So what you are saying is that competition is unhealthy? I always thought that competition nurtures a healthier economic environment. Besides, right to work laws do not prohibit collective bargaining. Collective Bargaining can and does continue in Right to Work states.

In addition, the US has passed a litany of laws to protect workers from their employers. Employment law has come a long way from the sweat shops and company stores of the 19th century. And today, there are people who make their living solely by practice employment law. Unhappy about your situation, then contact a lawyer.



This has nothing to do with collective bargaining. It has everything to do with Union dues going to Democratic campaigns.

Voter ID laws have nothing to do with voter fraud, everything to do with voter suppression.

The Republican party is in its last dying throes. It has admitted that to remain competitive, they have to cheat the system.

That being said, I have no problem with right to work laws (I'm in a union). But if someone decides to not pay dues, they still get all the benefits and rights as a due paying member. I'd say if you don't want to pay union dues, fine... negotiate your own wages and benefits.

If that were to happen, people would come back to the union en masse.
 
2012-12-07 11:25:39 AM
I've been catching bits of this as it unfolded via my twitter feed. apparently the local GOP types are a wee tad bitter about losing to the Democrats and aren't afraid to show it.
 
2012-12-07 11:35:31 AM

Mentat: minoridiot: So what you are saying is that competition is unhealthy? I always thought that competition nurtures a healthier economic environment. Besides, right to work laws do not prohibit collective bargaining. Collective Bargaining can and does continue in Right to Work states.

In addition, the US has passed a litany of laws to protect workers from their employers. Employment law has come a long way from the sweat shops and company stores of the 19th century. And today, there are people who make their living solely by practice employment law. Unhappy about your situation, then contact a lawyer.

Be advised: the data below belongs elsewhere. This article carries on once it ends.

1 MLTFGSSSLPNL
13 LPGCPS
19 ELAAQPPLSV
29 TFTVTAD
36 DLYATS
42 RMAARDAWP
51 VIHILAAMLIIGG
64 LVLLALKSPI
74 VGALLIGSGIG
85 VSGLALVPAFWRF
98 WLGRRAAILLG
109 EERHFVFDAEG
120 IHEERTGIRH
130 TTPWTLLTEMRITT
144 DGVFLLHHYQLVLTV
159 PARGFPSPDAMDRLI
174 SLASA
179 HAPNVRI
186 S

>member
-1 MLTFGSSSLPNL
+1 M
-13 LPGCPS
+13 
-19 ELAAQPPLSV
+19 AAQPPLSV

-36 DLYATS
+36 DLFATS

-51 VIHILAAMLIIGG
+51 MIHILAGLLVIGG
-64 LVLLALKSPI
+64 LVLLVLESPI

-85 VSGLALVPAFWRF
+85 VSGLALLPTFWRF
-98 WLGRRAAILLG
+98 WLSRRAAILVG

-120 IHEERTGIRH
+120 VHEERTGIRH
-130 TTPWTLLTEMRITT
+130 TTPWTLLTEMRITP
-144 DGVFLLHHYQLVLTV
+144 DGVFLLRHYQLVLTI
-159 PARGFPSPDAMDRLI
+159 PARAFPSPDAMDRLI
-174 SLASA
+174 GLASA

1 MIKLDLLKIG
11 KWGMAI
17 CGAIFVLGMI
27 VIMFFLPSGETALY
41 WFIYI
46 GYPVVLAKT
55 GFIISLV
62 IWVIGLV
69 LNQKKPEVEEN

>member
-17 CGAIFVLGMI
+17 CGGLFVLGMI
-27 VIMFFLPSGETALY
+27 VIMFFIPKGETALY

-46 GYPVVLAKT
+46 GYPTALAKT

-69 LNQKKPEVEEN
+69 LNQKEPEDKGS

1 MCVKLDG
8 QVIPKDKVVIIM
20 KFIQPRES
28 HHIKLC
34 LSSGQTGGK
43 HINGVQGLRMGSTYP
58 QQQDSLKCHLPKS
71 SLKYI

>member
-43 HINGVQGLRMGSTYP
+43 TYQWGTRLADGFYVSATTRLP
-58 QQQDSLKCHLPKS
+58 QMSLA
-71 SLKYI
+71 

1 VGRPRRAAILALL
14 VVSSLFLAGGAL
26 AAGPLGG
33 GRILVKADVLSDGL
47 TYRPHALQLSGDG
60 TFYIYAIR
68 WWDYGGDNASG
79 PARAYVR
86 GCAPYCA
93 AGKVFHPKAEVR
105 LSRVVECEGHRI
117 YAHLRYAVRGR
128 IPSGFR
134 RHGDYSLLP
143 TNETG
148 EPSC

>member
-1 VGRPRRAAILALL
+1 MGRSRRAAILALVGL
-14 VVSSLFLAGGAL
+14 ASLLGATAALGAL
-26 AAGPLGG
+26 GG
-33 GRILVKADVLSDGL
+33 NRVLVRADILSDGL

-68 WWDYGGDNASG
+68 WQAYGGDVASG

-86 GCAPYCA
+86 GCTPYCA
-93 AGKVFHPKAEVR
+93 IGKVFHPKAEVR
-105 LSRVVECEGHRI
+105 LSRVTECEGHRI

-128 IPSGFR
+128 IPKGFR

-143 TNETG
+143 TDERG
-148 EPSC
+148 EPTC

Where do you think those laws came from? And why do you think they're still on the books? And why do you think those laws will magically stay on the books if no one fights for them? Look at Wisconsin. Scott Walker is openly and blatantly trying to remove collective bargaining rights. In Wisconsin, we're seeing companies emboldened by Walker who are provoking their employees into striking so that the companies can break their unions and cut workers pay and benefits. Look at what Hostess did to their own workers. Can you honestly say that you have any faith in the law to protect workers rights when so many powerful groups are aligned to deny those rights?

As for the competition aspect, you completely ignored everything that I wrote. The ultimate goal of right-to-work is to remove competition. You provide an attractive alternative to unions in order to divide the workers and weaken the unions, but once the unions are gone, there's no incentive to maintain those high standards. Without the unions serving as a stalwart, companies will simply slash benefits and pay at will. But I guess you can hire a lawyer on your $25K salary and hope that he can outlast the multimillion dollar company's teams of lawyers.